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#RARETalk Digest )

During this year, we have collected so many interesting stories on the #RARETalk chat series. #RAREvolutionary people with different backgrounds (patients, researchers, patients’ relatives), have shared with our Community their daily challenges to change the rare diseases scenario.

Now, it’s time to relive together the highlights of our guest’s experiences. We have summarized the main take-aways of each monthly #RARETalk, to stress the attention on the powerful words and suggestions of our guests. If you missed some of our #RARETalks, this is the occasion to catch up on the reading.

Drs. Alex MacKenzie's and Kym Boycott

Clinician scientists at the Children’s Hospital of Eastern Ontario Research Institute in Canada

  • Kym and Alex projects analyzed 3,000 patients and family members to study 815 rare diseases providing a diagnosis for more than 1,000 patients with the identification of 110 novel rare disease genes.

  • Dr. MacKenzie is among the first signers of the #RAREvolution Petition. In a comment to the petition he said: “rare diseases in aggregate represent one of humanities greatest unmet medical and societal needs”.

  • They believe that thoughtful engagement of impassioned and engaged families in the health research field will be critical for success.

 

Dr. Daria Julkowska

E- Rare Coordinator

  • As E-Rare Coordinator, Daria co-organised together with the BLACKSWAN Foundation the RE(ACT) Congress, that she has described has a wonderful place to enhance networking, present results and discuss topics that are common for all domains of rare disease research.

  • She thinks that digital media are part of our lives and often play important role for patients but also new generation of researchers. Platforms like RE(ACT) Community can help the connection with the different stakeholders. The transmission of information is part of mutual learning process, which helps in accelerating research.

  • She reminds that every contribution is important. Rare diseases community is a very special place built by passionate people.

 

Aldo Soligno

Documentary Photographer

  • Aldo started the Rare Lives Project, a journey across Europe to photograph rare diseases patients. They represent a minority he wanted to give a voice to.

  • His project has received positive feedbacks and messages from patients’ relatives who have been stimulated by his shots to react and to find new possibilities to better deal with a rare disease.

  • He believes that supporting research really means saving lives and this is what people actually need to understand.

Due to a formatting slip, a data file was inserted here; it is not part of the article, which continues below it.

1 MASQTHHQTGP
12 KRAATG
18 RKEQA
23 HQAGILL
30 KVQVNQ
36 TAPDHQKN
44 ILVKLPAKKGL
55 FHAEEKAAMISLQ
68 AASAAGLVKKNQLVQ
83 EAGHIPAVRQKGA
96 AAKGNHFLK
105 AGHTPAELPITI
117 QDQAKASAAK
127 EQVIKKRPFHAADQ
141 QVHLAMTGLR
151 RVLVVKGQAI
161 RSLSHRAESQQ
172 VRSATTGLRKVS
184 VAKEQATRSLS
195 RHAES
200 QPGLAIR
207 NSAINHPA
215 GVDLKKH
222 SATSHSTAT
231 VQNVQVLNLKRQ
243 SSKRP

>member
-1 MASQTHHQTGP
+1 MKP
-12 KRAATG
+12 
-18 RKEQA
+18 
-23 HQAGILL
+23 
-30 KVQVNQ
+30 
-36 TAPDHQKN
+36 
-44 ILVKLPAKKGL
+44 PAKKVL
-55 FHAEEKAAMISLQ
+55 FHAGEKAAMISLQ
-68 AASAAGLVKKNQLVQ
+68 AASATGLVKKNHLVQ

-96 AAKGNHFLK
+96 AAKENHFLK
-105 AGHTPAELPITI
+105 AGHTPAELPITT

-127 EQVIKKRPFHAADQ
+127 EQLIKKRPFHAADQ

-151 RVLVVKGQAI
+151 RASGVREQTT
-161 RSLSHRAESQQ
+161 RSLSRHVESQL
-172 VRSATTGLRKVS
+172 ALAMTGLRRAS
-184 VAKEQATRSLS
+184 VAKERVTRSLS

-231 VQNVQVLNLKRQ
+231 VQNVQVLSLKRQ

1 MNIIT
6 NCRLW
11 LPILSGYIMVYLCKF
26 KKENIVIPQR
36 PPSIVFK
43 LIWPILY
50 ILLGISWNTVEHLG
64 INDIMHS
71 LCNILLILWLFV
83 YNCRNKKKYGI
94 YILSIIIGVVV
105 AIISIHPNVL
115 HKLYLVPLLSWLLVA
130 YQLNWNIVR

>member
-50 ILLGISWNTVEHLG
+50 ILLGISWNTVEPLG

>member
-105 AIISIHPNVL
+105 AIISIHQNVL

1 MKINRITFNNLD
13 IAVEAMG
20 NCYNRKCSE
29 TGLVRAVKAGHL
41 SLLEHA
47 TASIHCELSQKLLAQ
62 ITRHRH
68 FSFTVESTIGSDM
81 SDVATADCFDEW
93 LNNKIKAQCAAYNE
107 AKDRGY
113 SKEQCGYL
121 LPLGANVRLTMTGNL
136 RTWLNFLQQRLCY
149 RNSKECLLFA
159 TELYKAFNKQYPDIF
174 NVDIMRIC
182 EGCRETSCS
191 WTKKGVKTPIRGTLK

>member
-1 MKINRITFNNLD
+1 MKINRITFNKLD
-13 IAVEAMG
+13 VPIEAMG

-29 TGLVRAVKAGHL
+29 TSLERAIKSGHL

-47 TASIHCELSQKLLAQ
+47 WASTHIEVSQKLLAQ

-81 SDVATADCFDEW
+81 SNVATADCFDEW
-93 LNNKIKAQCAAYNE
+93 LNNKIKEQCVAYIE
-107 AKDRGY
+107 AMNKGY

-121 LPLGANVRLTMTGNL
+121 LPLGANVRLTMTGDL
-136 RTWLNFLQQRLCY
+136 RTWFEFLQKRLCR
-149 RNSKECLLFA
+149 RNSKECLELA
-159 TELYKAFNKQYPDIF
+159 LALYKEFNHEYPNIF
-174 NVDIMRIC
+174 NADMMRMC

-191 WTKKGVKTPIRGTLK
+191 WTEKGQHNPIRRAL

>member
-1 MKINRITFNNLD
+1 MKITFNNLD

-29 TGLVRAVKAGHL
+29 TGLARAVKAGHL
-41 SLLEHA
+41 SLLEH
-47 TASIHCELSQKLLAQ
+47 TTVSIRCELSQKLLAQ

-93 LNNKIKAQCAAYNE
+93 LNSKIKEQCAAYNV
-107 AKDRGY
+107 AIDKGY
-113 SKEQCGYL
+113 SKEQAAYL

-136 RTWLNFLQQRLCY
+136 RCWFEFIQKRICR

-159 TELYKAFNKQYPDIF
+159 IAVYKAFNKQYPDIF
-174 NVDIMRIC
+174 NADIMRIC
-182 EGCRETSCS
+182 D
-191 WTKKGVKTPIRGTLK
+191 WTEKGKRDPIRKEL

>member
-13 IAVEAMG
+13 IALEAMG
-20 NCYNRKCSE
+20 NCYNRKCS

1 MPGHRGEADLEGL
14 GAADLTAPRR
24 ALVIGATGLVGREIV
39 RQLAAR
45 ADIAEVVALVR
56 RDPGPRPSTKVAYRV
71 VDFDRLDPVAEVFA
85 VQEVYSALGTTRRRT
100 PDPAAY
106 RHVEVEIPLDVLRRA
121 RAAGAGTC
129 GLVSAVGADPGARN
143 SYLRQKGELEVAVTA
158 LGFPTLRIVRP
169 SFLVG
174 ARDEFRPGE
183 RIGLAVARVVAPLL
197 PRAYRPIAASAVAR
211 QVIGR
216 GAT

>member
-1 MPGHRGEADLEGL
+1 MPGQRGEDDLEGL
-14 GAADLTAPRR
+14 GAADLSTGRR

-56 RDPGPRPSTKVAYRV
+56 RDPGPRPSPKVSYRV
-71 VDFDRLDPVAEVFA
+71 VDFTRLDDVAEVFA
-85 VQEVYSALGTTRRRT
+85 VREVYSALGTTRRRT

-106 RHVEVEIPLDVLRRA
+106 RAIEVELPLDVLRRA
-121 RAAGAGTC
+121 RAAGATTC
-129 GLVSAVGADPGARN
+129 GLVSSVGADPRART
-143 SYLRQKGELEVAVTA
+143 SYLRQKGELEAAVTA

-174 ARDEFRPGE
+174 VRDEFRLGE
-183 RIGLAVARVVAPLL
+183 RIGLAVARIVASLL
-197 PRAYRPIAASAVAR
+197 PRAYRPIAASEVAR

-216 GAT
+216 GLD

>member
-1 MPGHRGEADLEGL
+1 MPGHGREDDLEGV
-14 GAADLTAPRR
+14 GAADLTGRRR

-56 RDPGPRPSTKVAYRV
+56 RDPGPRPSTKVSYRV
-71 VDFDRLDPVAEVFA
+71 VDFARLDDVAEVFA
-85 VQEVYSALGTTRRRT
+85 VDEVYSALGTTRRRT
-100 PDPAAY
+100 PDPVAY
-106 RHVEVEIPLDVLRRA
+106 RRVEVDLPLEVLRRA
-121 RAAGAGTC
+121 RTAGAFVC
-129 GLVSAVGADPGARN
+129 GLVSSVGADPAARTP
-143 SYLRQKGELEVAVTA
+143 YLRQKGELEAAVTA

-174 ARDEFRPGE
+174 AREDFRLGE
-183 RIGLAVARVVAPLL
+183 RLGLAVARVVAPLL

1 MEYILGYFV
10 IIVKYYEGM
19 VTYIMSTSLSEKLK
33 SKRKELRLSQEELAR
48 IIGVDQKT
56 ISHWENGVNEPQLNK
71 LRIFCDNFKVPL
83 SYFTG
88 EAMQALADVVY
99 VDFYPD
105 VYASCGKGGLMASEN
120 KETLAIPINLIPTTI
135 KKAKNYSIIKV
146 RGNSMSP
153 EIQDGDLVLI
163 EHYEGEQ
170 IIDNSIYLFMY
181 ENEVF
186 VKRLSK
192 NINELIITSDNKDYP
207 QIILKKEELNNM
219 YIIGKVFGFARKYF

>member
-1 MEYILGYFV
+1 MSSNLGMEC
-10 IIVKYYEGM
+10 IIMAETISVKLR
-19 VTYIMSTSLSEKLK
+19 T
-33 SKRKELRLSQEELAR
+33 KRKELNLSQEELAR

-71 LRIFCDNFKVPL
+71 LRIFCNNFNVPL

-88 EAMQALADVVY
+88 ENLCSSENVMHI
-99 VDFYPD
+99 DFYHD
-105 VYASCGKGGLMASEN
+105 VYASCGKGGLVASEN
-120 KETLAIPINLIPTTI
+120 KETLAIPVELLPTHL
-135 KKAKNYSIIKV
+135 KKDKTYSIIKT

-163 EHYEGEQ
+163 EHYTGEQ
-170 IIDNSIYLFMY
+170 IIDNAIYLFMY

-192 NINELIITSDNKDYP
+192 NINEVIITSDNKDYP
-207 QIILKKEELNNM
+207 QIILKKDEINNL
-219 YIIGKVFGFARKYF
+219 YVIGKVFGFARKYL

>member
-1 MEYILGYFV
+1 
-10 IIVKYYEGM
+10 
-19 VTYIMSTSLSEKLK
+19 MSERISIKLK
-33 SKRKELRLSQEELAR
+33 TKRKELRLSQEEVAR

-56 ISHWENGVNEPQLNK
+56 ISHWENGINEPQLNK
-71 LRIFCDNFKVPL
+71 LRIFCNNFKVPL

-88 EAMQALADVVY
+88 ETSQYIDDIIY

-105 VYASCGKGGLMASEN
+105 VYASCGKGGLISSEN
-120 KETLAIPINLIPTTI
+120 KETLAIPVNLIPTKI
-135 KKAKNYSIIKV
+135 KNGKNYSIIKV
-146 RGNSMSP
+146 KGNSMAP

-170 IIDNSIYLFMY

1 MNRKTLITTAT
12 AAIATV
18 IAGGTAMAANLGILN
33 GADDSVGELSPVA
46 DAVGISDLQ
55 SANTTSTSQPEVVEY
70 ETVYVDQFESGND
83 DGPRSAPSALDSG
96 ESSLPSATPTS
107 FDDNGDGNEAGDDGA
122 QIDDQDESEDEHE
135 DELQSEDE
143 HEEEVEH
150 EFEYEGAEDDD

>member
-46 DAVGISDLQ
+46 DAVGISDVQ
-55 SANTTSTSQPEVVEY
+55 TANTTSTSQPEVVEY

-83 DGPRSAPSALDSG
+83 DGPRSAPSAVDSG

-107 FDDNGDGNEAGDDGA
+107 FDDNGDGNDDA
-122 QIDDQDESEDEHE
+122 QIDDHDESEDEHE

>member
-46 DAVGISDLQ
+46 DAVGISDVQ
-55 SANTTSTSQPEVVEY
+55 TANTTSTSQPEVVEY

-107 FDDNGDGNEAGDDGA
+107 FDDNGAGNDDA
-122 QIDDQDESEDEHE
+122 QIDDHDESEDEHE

Karen Aiach

Founder and CEO of Lysogene

 

  • Karen started her own company - Lysogene in 2009 - to develop a gene therapy treatment with the help of Olivier Danos, the former Director of one of Europe’s top gene therapy labs, who is now CSO at RegenXBio.

  • She believes that rare diseases open the way for therapeutic innovation and this innovation is likely to expand to numerous other diseases.

  • She has learnt to share that experience with others; she tries as much as possible to respond to speaker invitations to share the Lysogene and also her own personal story with different audiences.

 

Valentina Tomirotti

Italian Journalist

  • Valentina has participated in the Boudoir Disability project, born in 2016. The photo’s shoots she is the protagonist of have the objective to enhance women’s beauty and uniqueness, addressing the issue of sensuality, often censured in people with disability.

  • She believes in the Internet power, but she thinks that there is no full awareness of the extent of this tool. In her opinion, social media should be used to increase awareness and to talk about serious issues.

  • She has a project in mind that she wants to propose to the Administration of the City of Mantova. It is an online map of all the accessible and non-accessible places, which has the aim to draw up documents useful to simplify the Administration’s work and to create safe places for people with disabilities.

Christine Revkin

Member of the International FOXG1 Foundation

  • Christine started on the RE(ACT) Community a crowdfunding campaign called “A Glimpse of Hope for FOXG1” together with Professor Alessandra Renieri, from Siena University.

  • She gathered 8K building awareness and mobilising families and friends, but that was far from being enough. Luck was the key to success as without that solid base and the validation of the project by the RE(ACT) Scientific Board, she probably wouldn’t have triggered the interest of two Swiss organisations who agreed to cover the bulk of the amount.

  • She describes the RE(ACT) Community as THE place that made the most sense. The scientific board has validated the quality of the project and done all the paper work & follow-up on milestones.